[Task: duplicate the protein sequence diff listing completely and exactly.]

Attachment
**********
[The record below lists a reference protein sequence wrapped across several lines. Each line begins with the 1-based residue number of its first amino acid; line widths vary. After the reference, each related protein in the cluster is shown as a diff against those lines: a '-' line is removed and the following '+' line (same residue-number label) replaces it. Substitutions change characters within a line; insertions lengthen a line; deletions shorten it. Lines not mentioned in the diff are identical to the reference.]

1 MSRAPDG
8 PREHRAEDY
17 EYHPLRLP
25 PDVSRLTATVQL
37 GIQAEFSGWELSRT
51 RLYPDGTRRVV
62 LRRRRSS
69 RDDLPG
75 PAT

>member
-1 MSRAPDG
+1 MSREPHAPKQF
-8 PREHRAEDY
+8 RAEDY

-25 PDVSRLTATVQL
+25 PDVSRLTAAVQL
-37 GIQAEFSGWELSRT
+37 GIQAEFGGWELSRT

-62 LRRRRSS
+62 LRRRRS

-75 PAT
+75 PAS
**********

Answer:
[The record below lists a reference protein sequence wrapped across several lines. Each line begins with the 1-based residue number of its first amino acid; line widths vary. After the reference, each related protein in the cluster is shown as a diff against those lines: a '-' line is removed and the following '+' line (same residue-number label) replaces it. Substitutions change characters within a line; insertions lengthen a line; deletions shorten it. Lines not mentioned in the diff are identical to the reference.]

1 MSRAPDG
8 PREHRAEDY
17 EYHPLRLP
25 PDVSRLTATVQL
37 GIQAEFSGWELSRT
51 RLYPDGTRRVV
62 LRRRRSS
69 RDDLPG
75 PAT

>member
-1 MSRAPDG
+1 MSREPHAPKQF
-8 PREHRAEDY
+8 RAEDY

-25 PDVSRLTATVQL
+25 PDVSRLTAAVQL
-37 GIQAEFSGWELSRT
+37 GIQAEFGGWELSRT

-62 LRRRRSS
+62 LRRRRS

-75 PAT
+75 PAS